Sermon preached on the Feast of Pentecost by Rev Colin Sinclair

You can hear the sermon preached in the Cathedral by Colin Sinclair, minister of our neighbours at the Parish Church of Palmerston Place, by going to their website here: https://palmerstonplacechurch.com/2018/05/24/pentecost/  


Sermon preached by John Conway, the Provost, on Sunday May 13th

Jesus said: All mine are yours, and yours are mine; and I have been glorified in them. And now I am no longer in the world, but they are in the world, and I am coming to you.’ Today we celebrate the last Sunday of the Easter season, the Sunday after Ascension, when our celebration of the presence of the Risen Christ begins to look toward the coming of the Holy Spirit at Pentecost; when the new community formed by the Risen Christ, takes responsibility, in the power of the Spirit, to live out that forgiving, loving community they have encountered in the power of the resurrection. A forgiving, loving community in the world, but not of the world. That sense that the Risen Christ always points the disciples beyond themselves has been there from the beginning: “Do not cling to me,” says the Risen Jesus to Mary in the garden, … Continue reading


Sermon preached by Marion Chatterley on Easter 6, 6 May 2018

While Peter was still speaking the Holy Spirit fell upon all who heard the word.  That rag tag of a crowd, made up both of people who believed and those who were on a journey, a mix of Jews and Gentiles, all of them heard the word, had an encounter with the Divine and they were changed.  The evidence of that change was seen and heard – they spoke in tongues; they extolled God.  And Peter responded to them by offering baptism.   Those few words are a good reminder to us that hearing about the life and witness of Jesus, learning about the nature of our God, can be transformational.  Now I think it’s unlikely that we’re all going to find ourselves speaking in tongues as a response to the Word, so what might be the impact on us of an encounter with the God who is in our midst … Continue reading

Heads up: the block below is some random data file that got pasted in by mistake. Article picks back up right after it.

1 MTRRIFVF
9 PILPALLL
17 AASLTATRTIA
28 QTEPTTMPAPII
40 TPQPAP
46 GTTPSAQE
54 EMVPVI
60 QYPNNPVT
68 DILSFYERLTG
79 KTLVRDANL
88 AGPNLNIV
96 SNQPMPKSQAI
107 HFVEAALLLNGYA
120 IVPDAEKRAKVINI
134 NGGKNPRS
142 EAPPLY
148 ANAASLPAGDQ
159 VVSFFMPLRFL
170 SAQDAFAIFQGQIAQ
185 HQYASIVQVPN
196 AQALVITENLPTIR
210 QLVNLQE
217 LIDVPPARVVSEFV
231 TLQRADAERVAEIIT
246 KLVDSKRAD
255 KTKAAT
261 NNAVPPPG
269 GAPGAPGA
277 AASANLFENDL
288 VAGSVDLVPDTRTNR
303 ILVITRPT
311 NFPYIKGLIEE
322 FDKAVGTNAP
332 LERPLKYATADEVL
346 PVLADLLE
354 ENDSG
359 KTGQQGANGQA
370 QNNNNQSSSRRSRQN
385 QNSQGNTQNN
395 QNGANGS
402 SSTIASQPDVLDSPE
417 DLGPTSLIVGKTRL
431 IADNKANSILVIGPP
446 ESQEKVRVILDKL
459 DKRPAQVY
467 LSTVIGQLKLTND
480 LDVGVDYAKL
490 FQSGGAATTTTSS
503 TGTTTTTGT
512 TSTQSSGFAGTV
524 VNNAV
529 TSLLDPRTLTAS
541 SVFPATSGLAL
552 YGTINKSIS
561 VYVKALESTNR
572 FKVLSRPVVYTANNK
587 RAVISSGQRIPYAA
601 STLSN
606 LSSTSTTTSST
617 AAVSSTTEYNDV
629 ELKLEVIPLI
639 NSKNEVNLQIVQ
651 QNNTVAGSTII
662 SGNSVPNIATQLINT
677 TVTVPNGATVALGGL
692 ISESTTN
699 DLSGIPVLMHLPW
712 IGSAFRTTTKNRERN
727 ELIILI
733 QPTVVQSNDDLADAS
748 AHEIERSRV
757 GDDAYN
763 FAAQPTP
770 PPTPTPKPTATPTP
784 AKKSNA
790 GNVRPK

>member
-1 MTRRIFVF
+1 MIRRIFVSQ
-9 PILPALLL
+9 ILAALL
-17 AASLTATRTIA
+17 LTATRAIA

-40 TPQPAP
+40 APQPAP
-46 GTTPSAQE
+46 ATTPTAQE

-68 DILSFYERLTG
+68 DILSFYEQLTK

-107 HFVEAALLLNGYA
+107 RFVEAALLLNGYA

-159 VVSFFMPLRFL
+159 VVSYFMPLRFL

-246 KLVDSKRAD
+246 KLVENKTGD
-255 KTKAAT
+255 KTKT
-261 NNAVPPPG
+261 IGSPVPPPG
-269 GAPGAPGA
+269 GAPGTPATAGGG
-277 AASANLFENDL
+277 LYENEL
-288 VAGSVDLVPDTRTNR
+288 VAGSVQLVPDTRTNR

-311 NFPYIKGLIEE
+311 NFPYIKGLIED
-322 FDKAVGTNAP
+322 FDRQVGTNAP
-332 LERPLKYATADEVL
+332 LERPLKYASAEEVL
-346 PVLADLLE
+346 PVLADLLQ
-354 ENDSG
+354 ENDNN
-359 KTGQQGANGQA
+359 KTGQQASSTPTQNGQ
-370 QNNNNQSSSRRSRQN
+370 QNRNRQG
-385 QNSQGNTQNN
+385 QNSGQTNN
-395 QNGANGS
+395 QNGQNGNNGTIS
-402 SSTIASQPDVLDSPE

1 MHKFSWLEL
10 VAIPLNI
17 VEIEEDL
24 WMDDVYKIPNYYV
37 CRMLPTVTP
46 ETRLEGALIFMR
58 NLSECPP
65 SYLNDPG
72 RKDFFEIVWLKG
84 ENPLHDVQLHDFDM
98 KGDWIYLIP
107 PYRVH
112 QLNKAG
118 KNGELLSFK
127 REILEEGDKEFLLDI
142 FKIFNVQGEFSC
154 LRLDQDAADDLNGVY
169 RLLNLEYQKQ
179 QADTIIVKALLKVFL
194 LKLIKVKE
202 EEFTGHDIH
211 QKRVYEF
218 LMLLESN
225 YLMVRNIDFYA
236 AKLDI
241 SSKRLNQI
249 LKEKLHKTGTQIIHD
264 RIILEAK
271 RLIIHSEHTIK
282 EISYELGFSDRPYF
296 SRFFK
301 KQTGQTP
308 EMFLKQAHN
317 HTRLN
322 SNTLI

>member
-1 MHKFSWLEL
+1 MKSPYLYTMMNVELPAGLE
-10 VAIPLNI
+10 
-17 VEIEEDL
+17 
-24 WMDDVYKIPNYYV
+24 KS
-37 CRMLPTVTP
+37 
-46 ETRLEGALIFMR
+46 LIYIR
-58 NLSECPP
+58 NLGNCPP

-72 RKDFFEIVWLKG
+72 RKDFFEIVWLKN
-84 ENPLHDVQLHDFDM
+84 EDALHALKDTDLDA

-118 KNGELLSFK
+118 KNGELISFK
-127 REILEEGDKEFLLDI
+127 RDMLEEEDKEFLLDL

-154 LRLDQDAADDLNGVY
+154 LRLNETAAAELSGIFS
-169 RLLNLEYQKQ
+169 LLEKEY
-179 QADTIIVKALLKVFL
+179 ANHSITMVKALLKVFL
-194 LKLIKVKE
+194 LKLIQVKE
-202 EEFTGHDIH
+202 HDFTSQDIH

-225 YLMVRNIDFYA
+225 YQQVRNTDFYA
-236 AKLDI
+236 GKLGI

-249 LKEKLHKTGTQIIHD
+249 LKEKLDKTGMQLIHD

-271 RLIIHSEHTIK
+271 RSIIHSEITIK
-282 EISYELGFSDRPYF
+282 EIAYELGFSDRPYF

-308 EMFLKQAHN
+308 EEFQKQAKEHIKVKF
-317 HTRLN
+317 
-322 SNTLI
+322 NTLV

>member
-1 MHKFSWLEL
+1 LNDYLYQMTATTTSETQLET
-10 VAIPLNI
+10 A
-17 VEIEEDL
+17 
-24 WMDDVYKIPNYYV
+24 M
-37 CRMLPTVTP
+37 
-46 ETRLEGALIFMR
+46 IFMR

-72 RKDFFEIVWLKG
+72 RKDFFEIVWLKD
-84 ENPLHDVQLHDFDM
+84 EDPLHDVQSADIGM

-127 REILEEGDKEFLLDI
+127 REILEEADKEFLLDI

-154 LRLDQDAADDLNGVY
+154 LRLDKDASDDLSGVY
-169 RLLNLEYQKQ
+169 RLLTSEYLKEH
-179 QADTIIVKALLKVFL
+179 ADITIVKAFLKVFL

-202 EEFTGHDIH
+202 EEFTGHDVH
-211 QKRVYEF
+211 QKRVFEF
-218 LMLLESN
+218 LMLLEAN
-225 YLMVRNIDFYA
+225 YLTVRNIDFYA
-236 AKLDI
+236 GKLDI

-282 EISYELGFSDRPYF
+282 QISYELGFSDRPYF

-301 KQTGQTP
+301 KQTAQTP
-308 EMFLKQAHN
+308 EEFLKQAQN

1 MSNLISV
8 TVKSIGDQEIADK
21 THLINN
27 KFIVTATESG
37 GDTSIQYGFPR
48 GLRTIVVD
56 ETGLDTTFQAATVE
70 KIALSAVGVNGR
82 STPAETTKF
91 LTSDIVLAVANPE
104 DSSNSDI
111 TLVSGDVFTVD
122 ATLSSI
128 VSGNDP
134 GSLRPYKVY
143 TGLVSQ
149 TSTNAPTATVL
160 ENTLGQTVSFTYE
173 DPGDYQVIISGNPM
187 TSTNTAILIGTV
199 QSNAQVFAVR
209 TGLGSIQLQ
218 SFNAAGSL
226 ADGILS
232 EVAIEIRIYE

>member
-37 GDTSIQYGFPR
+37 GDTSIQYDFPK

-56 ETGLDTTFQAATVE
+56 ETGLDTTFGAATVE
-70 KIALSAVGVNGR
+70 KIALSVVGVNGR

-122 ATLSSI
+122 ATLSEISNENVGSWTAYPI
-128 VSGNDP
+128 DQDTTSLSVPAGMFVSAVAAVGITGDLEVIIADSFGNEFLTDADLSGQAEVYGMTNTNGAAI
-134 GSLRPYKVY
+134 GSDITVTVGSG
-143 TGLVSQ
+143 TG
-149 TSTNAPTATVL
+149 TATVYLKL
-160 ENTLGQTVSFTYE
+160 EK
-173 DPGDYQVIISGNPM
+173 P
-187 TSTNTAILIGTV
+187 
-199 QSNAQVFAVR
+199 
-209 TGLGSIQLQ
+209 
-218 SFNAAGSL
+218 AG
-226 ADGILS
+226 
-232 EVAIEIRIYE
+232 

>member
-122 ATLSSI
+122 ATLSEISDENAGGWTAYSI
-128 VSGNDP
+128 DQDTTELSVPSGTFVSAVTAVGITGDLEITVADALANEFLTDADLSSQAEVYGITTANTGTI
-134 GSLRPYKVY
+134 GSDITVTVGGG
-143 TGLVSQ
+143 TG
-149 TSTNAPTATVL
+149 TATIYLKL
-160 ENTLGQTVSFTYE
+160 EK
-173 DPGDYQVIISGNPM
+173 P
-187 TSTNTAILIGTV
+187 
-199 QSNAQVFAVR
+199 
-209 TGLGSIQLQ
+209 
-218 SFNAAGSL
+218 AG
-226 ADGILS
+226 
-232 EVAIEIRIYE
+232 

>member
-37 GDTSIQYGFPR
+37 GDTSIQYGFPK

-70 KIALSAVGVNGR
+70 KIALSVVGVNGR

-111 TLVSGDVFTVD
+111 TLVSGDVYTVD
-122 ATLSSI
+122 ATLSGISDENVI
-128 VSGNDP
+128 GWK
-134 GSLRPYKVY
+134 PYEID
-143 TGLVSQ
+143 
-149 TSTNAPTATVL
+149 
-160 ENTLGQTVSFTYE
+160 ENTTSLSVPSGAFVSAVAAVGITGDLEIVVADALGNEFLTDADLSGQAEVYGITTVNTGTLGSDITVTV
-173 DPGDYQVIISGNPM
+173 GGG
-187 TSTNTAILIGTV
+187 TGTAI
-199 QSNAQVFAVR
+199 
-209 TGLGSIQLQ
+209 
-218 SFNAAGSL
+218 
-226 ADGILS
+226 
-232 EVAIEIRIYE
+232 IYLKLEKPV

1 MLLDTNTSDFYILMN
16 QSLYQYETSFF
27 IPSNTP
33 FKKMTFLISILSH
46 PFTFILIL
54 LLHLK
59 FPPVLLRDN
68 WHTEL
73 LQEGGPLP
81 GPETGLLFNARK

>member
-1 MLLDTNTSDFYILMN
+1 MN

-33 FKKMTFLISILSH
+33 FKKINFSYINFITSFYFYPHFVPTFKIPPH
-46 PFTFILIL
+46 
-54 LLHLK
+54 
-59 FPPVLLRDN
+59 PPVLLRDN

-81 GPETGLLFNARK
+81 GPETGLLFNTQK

Sermon preached by Paul Foster on Easter 5, 29th April

Acts 8.26-40, Jn 15.1-8  I wonder if any of you saw Paddington 2 recently? It was my favourite film of the last year – yes, I know, I do not get out enough! This ursine feel-good film casts Hugh Grant as the arch villain, it has poor Paddington sent to jail, and, without ruining the film for you – as this genre requires, all ends well. It is an action-packed movie, that makes the audience laugh and cry at various points throughout the film. It also does something else – it is one of those rare film sequels that is a success. The box office takings of Paddington 2, were nearly identical with those of the initial film. Sequels do not always disappoint! However, for sequels to work they cannot simply replay the same plot formula as the original. Instead, they must tell the audience something new, they must provide … Continue reading


Sermon preached by John Conway, The Provost, on Easter 3

In our reading from the Acts of the Apostles this morning, we heard an account of the first miracle after Pentecost. A beggar, who asks for money from the disciples, is given something much more unexpected – relationship and healing. A crowd develops, recognising this man but not what has happened to him – they are witnesses of something that they do not yet comprehend. And Peter says to that crowd that has gathered around the healed man: ‘You killed the Author of life, whom God raised from the dead. To this we are witnesses. And by faith in his name, his name itself has made this man strong.’ To this, God raising from the dead, we are witnesses. And in our Gospel, the Risen Jesus says to the disciples: ‘Repentance and forgiveness of sins is to be proclaimed in the Messiah’s name to all nations, beginning from Jerusalem. You … Continue reading